Thread: Archaeological Headlines
#1 Archaeological Headlines06-10-2012, 05:23 PM
Friday, June 8
by Jessica E. Saraceni
Two men have been arrested in northern Greece after police found an ancient gold wreath and an armband in a shoebox under the passenger seat of their car. The police had received a tip that one of the men might be trafficking in antiquities. Nikos Dimitriadis, head of the Thessaloniki police antiquities theft division, said that the artifacts had come from a Macedonian grave. The wreath is decorated with gold oak leaves and acorns. The armband is shaped with two knotted snakes and a red stone.
The search for The Bray School, an eighteenth-century school for free and enslaved African-American children, continues at the College of William & Mary. The original school building may now be a dormitory on campus known as the Dudley Digges House, which was moved in 1930. Another building was probably built on its foundation, but field school students may find school artifacts in the yard areas. “I hope they’ll find pencils embossed ‘The Bray School,’ but I would be happy with any evidence that might clarify what I think is the likely link between the Digges House at that location and the Bray School,” said Terry Meyers, a professor at the college.
Archaeologists digging in Persepolis have uncovered a section of the city’s sewage system made up of branching canals. Persepolis was constructed in the late sixth century B.C. by Darius I in what is now southern Iran.
There are 123 unidentified Argentine soldiers buried in a military cemetery on the Falkland Islands. The cemetery was created by the British, who recovered the corpses at the end of the Falkland War in 1982 and buried them in individual coffins. Some of the relatives of the fallen would like Argentine scientists to exhume the graves and identify the remains. Others want the burials to remain undisturbed. The International Committee of the Red Cross is interviewing each family.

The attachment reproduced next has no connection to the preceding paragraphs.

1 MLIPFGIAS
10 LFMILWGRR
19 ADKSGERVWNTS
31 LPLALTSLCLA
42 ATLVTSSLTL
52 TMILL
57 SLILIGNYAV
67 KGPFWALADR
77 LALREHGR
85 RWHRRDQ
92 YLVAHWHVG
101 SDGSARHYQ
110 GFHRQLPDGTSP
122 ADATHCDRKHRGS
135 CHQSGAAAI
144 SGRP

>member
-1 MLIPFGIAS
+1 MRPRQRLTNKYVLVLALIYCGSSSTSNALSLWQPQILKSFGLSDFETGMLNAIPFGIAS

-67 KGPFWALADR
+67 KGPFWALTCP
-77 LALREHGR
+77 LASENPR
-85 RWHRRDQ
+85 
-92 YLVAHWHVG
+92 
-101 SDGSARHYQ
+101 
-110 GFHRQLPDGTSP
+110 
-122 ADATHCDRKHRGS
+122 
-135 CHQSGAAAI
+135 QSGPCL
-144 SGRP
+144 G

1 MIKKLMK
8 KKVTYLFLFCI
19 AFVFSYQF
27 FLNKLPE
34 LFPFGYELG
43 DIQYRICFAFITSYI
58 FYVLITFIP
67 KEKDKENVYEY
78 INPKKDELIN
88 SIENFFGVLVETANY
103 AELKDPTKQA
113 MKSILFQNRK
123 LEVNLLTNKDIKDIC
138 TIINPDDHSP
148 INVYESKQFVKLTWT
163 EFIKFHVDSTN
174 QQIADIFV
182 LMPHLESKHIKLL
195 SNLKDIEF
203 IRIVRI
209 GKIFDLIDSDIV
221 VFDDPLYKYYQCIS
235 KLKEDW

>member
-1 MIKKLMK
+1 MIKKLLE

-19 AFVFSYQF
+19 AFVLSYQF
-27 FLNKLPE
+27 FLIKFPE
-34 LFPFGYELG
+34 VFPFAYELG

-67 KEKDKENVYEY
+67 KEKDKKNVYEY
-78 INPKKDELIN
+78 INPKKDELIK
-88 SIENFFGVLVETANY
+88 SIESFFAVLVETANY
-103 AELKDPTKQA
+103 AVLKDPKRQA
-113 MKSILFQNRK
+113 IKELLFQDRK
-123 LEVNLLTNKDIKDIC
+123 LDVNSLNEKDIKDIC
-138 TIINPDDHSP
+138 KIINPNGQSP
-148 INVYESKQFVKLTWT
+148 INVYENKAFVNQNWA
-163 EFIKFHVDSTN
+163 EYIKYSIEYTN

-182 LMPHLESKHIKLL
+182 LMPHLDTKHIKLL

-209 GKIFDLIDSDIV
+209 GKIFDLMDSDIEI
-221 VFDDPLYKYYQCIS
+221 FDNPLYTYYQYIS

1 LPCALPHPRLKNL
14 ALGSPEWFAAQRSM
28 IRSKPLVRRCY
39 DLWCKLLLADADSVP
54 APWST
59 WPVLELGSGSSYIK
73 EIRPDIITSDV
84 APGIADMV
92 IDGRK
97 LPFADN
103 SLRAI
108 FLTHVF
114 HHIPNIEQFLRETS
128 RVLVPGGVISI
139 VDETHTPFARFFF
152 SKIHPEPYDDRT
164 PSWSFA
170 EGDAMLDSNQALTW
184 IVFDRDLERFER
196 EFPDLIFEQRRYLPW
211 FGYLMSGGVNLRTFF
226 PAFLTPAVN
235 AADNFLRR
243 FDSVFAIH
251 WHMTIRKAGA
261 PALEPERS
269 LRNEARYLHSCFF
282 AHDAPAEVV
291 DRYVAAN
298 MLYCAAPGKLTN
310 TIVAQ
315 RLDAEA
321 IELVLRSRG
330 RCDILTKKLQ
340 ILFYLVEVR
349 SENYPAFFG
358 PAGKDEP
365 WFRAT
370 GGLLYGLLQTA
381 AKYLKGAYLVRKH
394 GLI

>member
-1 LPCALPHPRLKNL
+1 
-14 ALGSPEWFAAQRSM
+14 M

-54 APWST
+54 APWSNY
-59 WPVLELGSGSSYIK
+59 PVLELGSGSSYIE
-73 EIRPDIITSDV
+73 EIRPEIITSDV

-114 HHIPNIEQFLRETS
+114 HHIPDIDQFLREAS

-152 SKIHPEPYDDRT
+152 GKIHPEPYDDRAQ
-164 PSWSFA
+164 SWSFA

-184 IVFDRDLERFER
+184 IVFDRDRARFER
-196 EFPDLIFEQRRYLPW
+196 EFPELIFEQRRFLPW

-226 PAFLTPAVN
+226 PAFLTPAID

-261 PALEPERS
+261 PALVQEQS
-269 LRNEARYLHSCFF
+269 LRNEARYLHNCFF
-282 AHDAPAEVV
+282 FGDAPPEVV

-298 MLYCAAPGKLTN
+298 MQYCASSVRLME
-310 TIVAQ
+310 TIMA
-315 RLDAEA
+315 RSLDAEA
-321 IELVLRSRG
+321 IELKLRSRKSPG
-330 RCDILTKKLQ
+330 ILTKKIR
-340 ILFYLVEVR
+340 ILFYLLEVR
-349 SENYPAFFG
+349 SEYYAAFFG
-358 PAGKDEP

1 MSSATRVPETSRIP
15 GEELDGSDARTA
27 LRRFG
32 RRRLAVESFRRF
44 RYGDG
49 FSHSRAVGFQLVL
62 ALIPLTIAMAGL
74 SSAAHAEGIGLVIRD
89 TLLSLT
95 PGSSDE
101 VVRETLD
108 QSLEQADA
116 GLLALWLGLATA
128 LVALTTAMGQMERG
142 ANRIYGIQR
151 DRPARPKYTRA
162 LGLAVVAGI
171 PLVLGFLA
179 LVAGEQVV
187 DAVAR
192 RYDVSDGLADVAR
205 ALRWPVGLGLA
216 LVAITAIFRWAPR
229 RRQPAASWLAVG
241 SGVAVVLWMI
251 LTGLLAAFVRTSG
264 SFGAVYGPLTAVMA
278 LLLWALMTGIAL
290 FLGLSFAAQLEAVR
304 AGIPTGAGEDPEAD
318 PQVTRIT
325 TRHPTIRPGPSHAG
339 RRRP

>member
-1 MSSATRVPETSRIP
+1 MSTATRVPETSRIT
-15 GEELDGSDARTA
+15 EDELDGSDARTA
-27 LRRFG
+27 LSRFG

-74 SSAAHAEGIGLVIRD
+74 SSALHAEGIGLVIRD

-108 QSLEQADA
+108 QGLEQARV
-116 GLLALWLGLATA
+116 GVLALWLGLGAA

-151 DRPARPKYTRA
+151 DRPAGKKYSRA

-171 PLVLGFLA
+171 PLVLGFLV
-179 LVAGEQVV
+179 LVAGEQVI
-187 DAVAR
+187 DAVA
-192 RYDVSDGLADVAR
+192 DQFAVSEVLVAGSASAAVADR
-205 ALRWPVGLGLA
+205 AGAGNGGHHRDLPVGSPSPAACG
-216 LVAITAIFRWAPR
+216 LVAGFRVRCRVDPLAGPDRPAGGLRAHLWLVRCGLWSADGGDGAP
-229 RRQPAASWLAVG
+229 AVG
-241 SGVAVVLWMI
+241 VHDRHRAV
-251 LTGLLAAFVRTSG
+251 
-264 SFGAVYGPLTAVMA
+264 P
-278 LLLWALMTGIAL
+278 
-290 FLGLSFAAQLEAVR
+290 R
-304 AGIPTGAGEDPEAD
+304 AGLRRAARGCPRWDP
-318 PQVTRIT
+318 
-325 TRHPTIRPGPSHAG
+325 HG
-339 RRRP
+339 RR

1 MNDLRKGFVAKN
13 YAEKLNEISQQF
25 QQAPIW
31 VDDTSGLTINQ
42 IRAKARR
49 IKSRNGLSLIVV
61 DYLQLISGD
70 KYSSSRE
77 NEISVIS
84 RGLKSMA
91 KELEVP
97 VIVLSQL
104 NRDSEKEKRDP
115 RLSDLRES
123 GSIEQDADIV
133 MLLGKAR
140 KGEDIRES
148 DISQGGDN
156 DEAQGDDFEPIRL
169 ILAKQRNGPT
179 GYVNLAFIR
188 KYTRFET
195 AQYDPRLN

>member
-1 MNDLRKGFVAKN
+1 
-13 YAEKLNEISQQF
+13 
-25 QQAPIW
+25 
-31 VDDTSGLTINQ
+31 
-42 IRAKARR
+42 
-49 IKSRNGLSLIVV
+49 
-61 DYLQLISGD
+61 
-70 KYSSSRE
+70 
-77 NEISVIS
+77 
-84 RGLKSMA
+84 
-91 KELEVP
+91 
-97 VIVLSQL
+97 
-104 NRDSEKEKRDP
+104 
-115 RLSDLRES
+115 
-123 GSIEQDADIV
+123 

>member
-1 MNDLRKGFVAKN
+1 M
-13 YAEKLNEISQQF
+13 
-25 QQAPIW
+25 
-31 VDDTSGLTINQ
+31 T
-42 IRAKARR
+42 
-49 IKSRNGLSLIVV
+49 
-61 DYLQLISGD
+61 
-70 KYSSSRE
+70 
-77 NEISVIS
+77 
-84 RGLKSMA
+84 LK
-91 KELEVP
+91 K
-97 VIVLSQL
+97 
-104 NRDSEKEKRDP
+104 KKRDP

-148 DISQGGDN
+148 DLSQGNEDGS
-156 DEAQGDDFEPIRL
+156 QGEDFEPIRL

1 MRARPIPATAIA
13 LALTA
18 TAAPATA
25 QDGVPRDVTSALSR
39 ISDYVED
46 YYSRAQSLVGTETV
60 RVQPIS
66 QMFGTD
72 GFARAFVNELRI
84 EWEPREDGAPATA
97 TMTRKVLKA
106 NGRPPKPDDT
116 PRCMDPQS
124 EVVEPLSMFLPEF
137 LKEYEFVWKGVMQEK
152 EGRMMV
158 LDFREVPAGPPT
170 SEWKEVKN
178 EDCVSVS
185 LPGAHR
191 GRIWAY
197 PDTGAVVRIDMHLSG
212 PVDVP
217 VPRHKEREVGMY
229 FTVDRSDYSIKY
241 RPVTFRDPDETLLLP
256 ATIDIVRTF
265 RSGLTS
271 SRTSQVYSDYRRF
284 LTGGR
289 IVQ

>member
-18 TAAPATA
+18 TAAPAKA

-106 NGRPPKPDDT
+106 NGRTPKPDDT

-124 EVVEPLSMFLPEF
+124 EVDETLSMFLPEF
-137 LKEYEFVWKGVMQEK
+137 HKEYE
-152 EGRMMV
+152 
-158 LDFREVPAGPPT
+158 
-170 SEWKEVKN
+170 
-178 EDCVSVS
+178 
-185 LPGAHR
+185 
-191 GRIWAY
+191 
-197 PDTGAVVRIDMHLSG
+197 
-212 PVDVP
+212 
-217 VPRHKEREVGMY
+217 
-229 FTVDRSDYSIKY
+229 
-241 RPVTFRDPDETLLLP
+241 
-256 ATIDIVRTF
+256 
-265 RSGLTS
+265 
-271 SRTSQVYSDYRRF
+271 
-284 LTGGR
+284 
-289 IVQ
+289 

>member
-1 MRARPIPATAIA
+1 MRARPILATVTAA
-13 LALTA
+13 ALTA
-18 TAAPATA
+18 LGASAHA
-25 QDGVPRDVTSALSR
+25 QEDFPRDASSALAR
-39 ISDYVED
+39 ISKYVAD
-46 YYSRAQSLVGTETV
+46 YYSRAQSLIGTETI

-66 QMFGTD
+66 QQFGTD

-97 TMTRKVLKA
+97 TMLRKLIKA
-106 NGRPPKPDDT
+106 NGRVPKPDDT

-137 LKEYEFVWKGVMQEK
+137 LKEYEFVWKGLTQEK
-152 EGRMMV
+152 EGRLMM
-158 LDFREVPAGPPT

Thursday, June 7
by Jessica E. Saraceni
Security guards at the Selsela mountain quarries in Aswan, Egypt, interrupted four people trying to steal a relief panel depicting Merenptah, the fourth ruler of the 19thDynasty, and Mayet, the goddess of justice. The damage done to the sculptural panel by the diggers will be repaired.
American writer Jason Felch wants to make information about stolen antiquities available to the public online in WikiLoot. “It’s all raw, unprocessed data. Researchers can use it, but we also hope the public can use it to find out a bit more about what is on display at their local museum,” he explained. Antiquities smuggling is an international network valued at ten billion dollars a year.
Have you planned a summer trip to visit world-class archaeological sites? The government of Greece and international travel agencies are attempting to attract last-minute guests. Tourism to Greece, which contributes 15 percent of the country’s economy, has dropped this year in the wake of political and economic crises. Unemployment has reached 21 percent. “We are trying to save what can be saved,” said Yannis Retsos, head of the hoteliers’ association.
The government of China has announced that the Great Wall is more than twice as long as had been previously thought. The new measurements were taken during a survey begun in 2007. Earlier estimates had been based upon historical records. Only 8.2 percent of the original wall remains intact, however.
National Geographic Daily News has posted photographs of a large, 1,000-year-old tomb in Peru, at the site of Pachacamac. Belgian archaeologists uncovered the mummies of some 80 Ychsma adults that had been wrapped in textiles and surrounded by the burials of infants. The adults had been placed in the fetal position. It is not clear if the infants had been sacrificed.
http://www.archaeology.org/news/The difference between pigs and people is that when they tell you you're cured it isn't a good thing.
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